So mother and I made our way back out of the aerobridge, but this time she was on a wheelchair, and a member of the ground staff was holding her head and her hand all this while. The on-duty airport doctor was summoned to the head of the aerobridge itself, while the farther flanks of the aerobridge pulled back from the aircraft, which soon began its push back on the tarmac.

The doctor came and concluded that since the gash was fairly big, it definitely needed stitches, which would require a visit to a hospital. At this stage, in my mind, I’m shadow working out  logistics of the hospital trip.

Also at this point, I hear Pooja instruct Sunil, “You will take them to the Seven Hills Hospital in Andheri East.” Then I hear Pooja call up another colleague giving instructions on withdrawing some imprest cash. Then I hear her talking to another colleague on organizing tickets for our evening flight. All this while walking with us towards the exit.

Remember, this was not a normal arrival flow exit. Entries had to be made in the security registers, gates opened etc.

Soon we were in the pre-paid cab, that Sunil had hailed for us. He himself sat in the front seat, talking to my mother all this while, comforting her.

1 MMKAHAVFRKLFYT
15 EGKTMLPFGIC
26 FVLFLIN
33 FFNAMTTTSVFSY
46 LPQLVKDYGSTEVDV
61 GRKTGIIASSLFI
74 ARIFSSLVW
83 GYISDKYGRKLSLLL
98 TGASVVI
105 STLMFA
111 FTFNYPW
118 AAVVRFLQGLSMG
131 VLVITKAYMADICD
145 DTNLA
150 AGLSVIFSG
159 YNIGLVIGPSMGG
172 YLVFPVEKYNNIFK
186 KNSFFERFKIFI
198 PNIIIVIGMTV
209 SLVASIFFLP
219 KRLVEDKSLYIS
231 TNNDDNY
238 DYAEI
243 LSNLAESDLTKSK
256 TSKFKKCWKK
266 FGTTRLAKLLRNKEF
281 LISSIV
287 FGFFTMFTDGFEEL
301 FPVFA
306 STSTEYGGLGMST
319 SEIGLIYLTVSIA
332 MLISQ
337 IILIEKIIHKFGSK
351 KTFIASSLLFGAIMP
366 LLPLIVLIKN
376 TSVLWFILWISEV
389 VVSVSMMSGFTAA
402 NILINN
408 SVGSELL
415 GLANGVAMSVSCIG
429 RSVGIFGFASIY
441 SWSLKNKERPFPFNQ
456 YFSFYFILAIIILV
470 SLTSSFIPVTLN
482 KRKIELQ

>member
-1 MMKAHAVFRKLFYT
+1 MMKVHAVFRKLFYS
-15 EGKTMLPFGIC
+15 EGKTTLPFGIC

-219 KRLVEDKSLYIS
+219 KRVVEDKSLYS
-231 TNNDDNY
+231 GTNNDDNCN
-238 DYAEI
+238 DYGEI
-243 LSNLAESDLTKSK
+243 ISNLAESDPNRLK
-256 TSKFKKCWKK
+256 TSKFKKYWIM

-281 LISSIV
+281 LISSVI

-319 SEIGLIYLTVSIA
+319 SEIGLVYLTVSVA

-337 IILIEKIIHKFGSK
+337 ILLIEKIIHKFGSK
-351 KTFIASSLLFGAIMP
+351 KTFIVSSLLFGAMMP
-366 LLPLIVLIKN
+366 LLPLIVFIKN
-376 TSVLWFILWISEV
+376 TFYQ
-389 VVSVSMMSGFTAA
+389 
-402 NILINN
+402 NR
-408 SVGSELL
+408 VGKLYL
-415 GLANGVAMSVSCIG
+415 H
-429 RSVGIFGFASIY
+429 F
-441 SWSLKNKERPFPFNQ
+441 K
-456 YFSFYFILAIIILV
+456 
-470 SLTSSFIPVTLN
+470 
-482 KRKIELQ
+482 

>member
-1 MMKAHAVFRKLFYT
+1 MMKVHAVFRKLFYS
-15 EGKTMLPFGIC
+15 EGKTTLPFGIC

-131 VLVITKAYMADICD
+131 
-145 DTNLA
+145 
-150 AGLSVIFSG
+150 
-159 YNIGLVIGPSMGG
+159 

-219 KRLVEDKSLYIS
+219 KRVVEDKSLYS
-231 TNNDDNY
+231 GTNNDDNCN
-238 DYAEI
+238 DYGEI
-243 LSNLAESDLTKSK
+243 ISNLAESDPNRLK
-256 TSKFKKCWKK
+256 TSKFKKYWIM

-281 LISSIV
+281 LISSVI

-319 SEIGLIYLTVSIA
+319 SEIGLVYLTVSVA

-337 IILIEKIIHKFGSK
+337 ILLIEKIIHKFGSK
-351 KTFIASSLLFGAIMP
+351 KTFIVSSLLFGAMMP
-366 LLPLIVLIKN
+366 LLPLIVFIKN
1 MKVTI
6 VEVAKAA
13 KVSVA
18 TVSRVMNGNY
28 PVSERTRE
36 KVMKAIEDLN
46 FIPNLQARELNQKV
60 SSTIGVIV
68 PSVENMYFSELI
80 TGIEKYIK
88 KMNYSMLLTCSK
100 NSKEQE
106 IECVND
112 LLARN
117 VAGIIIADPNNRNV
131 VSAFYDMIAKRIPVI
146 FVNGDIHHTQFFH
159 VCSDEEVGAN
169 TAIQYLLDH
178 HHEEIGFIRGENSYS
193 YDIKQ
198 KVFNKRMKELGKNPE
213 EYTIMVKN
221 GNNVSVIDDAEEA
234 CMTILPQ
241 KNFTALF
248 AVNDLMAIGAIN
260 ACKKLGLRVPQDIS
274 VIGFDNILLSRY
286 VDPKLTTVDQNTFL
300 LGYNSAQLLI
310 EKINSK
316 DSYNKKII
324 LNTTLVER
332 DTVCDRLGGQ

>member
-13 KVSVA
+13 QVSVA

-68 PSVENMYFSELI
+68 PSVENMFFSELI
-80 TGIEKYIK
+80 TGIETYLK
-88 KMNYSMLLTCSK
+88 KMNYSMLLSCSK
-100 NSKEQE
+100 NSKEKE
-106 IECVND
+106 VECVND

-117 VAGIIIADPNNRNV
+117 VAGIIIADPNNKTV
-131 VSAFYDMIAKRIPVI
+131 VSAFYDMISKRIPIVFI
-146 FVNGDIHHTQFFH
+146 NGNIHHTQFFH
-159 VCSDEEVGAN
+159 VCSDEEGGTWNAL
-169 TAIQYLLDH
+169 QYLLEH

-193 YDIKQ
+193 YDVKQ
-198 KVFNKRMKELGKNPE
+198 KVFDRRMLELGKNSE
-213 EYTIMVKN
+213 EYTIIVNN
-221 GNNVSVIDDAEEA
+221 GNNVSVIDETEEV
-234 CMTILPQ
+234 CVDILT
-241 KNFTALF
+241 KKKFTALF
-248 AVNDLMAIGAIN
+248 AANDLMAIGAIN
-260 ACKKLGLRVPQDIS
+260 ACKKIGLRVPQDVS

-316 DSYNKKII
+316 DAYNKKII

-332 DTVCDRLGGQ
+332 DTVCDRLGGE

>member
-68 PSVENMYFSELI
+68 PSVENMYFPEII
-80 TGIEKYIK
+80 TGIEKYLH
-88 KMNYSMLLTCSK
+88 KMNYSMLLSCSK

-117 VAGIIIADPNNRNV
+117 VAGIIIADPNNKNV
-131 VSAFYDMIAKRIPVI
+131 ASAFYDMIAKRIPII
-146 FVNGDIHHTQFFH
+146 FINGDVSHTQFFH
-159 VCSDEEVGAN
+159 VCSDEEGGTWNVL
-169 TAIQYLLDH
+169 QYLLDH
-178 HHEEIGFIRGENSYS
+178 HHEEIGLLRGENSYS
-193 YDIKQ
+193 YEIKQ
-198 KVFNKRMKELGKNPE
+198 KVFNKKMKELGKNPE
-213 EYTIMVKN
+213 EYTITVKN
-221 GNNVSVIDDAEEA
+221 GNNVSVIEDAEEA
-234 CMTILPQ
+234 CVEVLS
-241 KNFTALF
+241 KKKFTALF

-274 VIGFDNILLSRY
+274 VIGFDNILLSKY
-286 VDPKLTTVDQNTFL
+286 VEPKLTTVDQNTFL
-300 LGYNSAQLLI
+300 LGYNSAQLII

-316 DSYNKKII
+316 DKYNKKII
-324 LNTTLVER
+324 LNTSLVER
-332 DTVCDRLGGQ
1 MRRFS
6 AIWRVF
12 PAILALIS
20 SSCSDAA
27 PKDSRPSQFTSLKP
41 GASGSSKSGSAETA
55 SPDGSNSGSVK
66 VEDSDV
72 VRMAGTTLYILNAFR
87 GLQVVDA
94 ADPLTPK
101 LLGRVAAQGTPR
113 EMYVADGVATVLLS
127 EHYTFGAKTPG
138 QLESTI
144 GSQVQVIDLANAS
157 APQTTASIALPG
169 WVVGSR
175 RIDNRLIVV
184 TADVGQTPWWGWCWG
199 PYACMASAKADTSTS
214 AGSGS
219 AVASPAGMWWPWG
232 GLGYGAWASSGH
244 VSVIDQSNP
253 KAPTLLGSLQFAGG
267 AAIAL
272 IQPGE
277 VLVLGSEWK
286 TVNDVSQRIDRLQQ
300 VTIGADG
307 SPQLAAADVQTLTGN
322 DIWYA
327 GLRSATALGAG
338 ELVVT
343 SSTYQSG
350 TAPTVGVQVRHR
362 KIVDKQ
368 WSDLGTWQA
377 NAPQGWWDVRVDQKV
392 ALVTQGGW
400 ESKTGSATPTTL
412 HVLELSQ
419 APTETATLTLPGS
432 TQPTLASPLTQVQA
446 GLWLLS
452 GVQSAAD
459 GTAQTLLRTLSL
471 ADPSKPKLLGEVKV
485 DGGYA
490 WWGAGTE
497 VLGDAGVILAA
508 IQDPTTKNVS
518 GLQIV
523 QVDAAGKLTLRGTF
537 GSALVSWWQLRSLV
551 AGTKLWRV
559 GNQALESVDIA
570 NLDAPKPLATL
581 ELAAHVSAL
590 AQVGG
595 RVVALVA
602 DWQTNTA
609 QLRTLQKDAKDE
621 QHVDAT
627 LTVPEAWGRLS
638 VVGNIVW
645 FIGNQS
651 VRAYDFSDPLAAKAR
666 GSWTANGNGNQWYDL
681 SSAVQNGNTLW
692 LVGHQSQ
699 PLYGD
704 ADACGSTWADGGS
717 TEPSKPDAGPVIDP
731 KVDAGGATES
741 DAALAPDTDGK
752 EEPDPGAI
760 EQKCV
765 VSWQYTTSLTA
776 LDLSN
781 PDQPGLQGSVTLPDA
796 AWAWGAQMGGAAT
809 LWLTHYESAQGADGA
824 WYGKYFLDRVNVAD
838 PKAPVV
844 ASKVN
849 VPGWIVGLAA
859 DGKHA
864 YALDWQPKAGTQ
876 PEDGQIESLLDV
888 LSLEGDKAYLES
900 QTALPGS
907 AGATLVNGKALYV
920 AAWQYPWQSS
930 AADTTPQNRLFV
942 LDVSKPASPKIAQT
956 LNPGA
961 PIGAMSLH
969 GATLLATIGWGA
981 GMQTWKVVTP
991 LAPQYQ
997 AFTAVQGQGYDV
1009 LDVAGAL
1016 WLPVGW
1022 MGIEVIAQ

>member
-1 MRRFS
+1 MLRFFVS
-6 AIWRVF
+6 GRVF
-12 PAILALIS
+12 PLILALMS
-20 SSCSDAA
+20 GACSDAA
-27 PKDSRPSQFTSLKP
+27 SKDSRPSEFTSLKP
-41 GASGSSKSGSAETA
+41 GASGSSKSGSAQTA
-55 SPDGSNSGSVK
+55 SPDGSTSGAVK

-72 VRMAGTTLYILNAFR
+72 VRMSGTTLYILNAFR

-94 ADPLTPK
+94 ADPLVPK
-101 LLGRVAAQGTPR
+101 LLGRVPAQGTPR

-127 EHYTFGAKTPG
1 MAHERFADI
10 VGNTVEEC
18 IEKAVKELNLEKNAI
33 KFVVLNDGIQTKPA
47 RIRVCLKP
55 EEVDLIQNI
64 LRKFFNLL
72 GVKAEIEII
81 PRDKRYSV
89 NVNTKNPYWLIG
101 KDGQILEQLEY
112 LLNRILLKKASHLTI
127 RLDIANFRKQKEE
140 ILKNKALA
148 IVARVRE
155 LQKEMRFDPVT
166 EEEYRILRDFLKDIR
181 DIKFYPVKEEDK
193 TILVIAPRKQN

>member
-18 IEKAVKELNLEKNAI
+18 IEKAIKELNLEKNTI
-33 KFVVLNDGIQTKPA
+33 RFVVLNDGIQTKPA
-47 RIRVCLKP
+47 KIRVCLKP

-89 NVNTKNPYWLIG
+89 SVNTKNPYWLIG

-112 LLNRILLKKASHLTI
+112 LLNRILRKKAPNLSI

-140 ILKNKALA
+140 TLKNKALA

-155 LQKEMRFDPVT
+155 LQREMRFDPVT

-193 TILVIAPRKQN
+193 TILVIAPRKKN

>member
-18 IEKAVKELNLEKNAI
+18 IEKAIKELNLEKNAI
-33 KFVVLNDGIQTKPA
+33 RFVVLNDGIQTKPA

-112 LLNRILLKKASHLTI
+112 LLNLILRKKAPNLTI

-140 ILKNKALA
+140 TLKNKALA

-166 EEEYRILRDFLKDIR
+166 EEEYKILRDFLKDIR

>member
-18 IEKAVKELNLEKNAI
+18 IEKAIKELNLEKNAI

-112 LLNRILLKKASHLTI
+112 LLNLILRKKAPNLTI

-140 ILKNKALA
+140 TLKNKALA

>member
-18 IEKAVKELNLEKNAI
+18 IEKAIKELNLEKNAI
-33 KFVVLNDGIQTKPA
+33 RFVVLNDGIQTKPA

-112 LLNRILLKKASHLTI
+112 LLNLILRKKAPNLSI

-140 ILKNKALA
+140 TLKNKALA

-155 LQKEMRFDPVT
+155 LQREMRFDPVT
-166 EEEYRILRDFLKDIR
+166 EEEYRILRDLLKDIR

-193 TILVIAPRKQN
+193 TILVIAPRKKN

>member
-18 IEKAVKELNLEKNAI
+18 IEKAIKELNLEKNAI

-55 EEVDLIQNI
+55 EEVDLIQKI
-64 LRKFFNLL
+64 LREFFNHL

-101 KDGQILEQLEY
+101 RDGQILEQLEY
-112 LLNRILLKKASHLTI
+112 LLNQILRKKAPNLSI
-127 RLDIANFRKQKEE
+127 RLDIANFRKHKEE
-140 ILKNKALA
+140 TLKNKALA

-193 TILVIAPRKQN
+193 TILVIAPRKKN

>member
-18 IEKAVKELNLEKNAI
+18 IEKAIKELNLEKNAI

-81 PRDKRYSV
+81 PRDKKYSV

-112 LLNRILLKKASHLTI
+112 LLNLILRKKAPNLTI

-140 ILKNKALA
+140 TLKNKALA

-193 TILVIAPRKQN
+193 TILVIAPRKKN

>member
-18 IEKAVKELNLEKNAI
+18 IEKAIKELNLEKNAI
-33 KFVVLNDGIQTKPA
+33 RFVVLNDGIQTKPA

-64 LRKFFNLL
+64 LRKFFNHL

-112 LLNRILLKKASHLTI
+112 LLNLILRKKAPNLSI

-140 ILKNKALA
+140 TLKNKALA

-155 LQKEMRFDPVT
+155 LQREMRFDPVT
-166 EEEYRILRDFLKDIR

At the hospital, he ran from one wing to another finding out whether we should go to casualty or OPD.

At the casualty, mom goes through basic tests to assess any non-apparent damage, and gets half a dozen stitches under local anesthesia. The stitched-up wound is now hidden under fresh dressing.

Sunil meanwhile goes and gets water, juice and biscuits for mom and me.

While he’s gone, I try and settle the hospital bill. But before I could, Sunil is back and insists he will pay as he’s been instructed by Pooja to do so.

Work over at the hospital, Sunil now organizes a cab that takes us back to the airport.

At the airport it’s already evening, and as we arrive there’s Pooja and another staffer Tarun waiting outside for us.

We’re fast-tracked inside. Another of their colleagues hands over lounge passes for the two of us, so that mom can have a proper meal and rest before the flight.

We’ve been upgraded to business class, so that mom can pass the rest of the journey more comfortably. And right till we are settled in our aircraft seats, there’s someone from Vistara who’s constantly been with us.

And it just occurred to me then, that I hadn’t held my mother’s hand even once from the time she fell down earlier that day. I hadn’t been given an opportunity to do anything for my mother for the last few hours. It was one Vistara staffer or the other who’d been with mom all through. I was just walking along!